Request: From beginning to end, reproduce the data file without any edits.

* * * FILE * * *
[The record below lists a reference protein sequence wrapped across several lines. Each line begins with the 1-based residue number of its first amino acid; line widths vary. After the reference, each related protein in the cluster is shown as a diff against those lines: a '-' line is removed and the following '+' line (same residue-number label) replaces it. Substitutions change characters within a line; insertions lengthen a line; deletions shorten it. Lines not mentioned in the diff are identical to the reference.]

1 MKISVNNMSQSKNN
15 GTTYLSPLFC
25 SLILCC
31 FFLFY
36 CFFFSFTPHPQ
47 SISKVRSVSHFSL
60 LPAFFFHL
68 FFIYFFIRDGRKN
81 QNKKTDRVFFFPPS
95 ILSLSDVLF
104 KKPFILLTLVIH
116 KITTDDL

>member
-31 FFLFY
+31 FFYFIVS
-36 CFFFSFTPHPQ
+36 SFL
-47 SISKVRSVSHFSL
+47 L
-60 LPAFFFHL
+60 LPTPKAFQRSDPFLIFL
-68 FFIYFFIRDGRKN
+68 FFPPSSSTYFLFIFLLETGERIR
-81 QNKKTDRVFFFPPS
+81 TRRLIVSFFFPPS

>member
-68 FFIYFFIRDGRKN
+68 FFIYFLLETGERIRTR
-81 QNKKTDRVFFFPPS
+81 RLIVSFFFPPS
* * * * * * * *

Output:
[The record below lists a reference protein sequence wrapped across several lines. Each line begins with the 1-based residue number of its first amino acid; line widths vary. After the reference, each related protein in the cluster is shown as a diff against those lines: a '-' line is removed and the following '+' line (same residue-number label) replaces it. Substitutions change characters within a line; insertions lengthen a line; deletions shorten it. Lines not mentioned in the diff are identical to the reference.]

1 MKISVNNMSQSKNN
15 GTTYLSPLFC
25 SLILCC
31 FFLFY
36 CFFFSFTPHPQ
47 SISKVRSVSHFSL
60 LPAFFFHL
68 FFIYFFIRDGRKN
81 QNKKTDRVFFFPPS
95 ILSLSDVLF
104 KKPFILLTLVIH
116 KITTDDL

>member
-31 FFLFY
+31 FFYFIVS
-36 CFFFSFTPHPQ
+36 SFL
-47 SISKVRSVSHFSL
+47 L
-60 LPAFFFHL
+60 LPTPKAFQRSDPFLIFL
-68 FFIYFFIRDGRKN
+68 FFPPSSSTYFLFIFLLETGERIR
-81 QNKKTDRVFFFPPS
+81 TRRLIVSFFFPPS

>member
-68 FFIYFFIRDGRKN
+68 FFIYFLLETGERIRTR
-81 QNKKTDRVFFFPPS
+81 RLIVSFFFPPS